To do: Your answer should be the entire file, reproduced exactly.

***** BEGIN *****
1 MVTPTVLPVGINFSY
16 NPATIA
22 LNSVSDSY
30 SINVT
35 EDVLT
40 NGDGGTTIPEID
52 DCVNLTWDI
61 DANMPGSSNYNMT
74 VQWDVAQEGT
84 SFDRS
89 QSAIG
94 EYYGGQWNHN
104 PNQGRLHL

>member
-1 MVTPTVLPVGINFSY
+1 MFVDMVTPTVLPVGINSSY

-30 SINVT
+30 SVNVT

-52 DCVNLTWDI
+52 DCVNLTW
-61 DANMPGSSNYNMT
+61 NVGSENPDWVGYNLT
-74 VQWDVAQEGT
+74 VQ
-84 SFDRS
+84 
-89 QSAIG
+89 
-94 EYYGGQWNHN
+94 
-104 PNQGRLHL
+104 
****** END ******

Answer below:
1 MVTPTVLPVGINFSY
16 NPATIA
22 LNSVSDSY
30 SINVT
35 EDVLT
40 NGDGGTTIPEID
52 DCVNLTWDI
61 DANMPGSSNYNMT
74 VQWDVAQEGT
84 SFDRS
89 QSAIG
94 EYYGGQWNHN
104 PNQGRLHL

>member
-1 MVTPTVLPVGINFSY
+1 MFVDMVTPTVLPVGINSSY

-30 SINVT
+30 SVNVT

-52 DCVNLTWDI
+52 DCVNLTW
-61 DANMPGSSNYNMT
+61 NVGSENPDWVGYNLT
-74 VQWDVAQEGT
+74 VQ
-84 SFDRS
+84 
-89 QSAIG
+89 
-94 EYYGGQWNHN
+94 
-104 PNQGRLHL
+104 